HERA- Neelam O'Neill Paralympic Shooter
Neelam O'Neill was seven when she first learnt how to shoot while on a family camping holiday. Born with lipomyelomeningocele, a form of spina bifida that affects her lower back and legs, Neelam uses a wheelchair for mobility. Inspired by the only woman shooter to have represented New Zealand at the Paralympics, Neelam is on track to qualify for the Tokyo 2021 Games, where she hopes to compete in both the air rifle and pistol events.
What does it mean to you to be physically active?
To be alive! Being physically active to me means moving and being involved. It gives me a sense of belonging to a community and society, no matter what activity I’m doing.
What activities did you do before Para-Shooting?
Swimming, para-curling, parasailing, beach volleyball (before I was in a wheelchair), netball and table tennis. There are still some activities I’d like to try, for example I’d really like try more kayaking – I love being on the water. I think car racing would be pretty cool to try too!
How does being physically active make you feel?
It makes me feel strong, and it makes me happy. I enjoy making my body into a machine in the gym. I feel empowered being able to do these sorts of activities. Not only that, but it also makes me feel connected socially, especially in the gym – it is an encouraging, positive, and friendly environment. I come away from training refreshed and ready to take on the next challenge.
How do you overcome setbacks? Or what do you do tell yourself when dealing with setbacks?
Using personal reflection to overcome setbacks is key and I will often stop and reflect on what happened, how I’m feeling and what I can work on going forward. I prefer to focus on the areas for improvement as opposed to ‘what went wrong.’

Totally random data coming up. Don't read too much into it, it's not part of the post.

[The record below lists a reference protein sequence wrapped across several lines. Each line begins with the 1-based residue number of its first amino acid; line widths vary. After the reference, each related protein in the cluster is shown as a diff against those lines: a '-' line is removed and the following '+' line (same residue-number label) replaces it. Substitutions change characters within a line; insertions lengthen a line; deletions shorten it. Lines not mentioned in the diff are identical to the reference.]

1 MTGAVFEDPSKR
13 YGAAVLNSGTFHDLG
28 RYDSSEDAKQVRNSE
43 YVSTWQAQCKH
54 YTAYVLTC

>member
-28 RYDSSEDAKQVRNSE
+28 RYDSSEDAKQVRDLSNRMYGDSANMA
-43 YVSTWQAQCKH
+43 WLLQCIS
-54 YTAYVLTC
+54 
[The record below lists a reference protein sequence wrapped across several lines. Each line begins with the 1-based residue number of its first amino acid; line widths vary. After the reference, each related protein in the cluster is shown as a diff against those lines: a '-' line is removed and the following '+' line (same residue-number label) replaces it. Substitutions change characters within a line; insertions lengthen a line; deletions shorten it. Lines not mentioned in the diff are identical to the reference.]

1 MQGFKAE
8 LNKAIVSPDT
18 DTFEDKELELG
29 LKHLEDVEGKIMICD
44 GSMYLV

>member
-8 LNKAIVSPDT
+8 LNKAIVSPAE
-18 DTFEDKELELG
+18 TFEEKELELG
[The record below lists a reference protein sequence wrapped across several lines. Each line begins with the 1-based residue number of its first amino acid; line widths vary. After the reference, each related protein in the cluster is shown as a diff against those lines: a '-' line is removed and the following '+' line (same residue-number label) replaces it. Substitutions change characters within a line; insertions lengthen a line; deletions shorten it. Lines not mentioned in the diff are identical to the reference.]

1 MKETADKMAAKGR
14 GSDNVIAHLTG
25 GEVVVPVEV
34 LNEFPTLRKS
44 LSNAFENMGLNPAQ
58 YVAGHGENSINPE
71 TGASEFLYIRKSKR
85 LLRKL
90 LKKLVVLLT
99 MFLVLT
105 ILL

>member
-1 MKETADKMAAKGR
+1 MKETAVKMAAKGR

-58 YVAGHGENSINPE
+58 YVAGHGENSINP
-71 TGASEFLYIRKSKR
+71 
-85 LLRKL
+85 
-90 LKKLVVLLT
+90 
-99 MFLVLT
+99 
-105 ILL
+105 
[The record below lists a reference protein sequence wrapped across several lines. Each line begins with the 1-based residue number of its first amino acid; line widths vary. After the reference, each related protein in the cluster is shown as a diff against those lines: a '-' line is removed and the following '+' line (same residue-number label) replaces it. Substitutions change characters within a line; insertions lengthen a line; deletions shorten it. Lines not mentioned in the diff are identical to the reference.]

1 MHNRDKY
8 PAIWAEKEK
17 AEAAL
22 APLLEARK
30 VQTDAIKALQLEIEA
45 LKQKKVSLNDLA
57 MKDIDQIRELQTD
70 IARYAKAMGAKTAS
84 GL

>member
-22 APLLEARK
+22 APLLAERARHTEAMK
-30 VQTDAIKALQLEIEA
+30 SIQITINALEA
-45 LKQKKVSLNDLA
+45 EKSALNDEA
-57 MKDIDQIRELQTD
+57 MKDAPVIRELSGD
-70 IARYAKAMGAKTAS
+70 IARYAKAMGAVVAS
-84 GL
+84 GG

I try to approach setbacks with a positive attitude, believing that good things will happen if I works on the big picture and believe in myself. Instead of viewing something as a setback, I think of it as learning, taking things one step at a time.
What are the key factors that have enabled you, and continue to enable you to be physically active?
Facilities and organisations that are supportive and have helped me to participate – for example Parafed Auckland. It is also important having encouragement from my friends and family.
Facilities are also key; if I have had a bad experience at a facility, for example if the environment is not welcoming or it’s a struggle to move around, I tend not to return. For all young women and girls, the environment can have a positive (or negative) impact and that really has an impact on how you feel about yourself.
What advice would you give young women and girls looking to get physically active?
Take opportunities that come your way to participate or seek these opportunities out to try new things – give it a go! You will not know if you like something until you give it a try. Find something social where you can participate with friends, meet new people, and make connections.
I have tried everything and anything I could. As a result, I have developed different skills that I can draw on. For example, not only did trying swimming really benefit my health, but it also provided me with some healthy competition. That experience also gave me great transferable skills, goal setting, being self-motivated, pushing myself beyond what I thought was possible, and the ability to break down challenges and work through them – reinforcing my belief that I am capable of doing so many things!
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